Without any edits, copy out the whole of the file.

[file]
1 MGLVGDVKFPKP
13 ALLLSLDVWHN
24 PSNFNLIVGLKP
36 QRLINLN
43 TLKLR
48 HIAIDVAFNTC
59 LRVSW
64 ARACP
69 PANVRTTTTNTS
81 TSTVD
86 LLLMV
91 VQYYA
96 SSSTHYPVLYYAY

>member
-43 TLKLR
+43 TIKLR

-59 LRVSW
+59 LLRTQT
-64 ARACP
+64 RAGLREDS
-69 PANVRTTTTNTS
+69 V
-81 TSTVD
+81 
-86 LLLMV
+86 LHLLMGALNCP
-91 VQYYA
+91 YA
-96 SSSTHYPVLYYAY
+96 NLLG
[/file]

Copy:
1 MGLVGDVKFPKP
13 ALLLSLDVWHN
24 PSNFNLIVGLKP
36 QRLINLN
43 TLKLR
48 HIAIDVAFNTC
59 LRVSW
64 ARACP
69 PANVRTTTTNTS
81 TSTVD
86 LLLMV
91 VQYYA
96 SSSTHYPVLYYAY

>member
-43 TLKLR
+43 TIKLR

-59 LRVSW
+59 LLRTQT
-64 ARACP
+64 RAGLREDS
-69 PANVRTTTTNTS
+69 V
-81 TSTVD
+81 
-86 LLLMV
+86 LHLLMGALNCP
-91 VQYYA
+91 YA
-96 SSSTHYPVLYYAY
+96 NLLG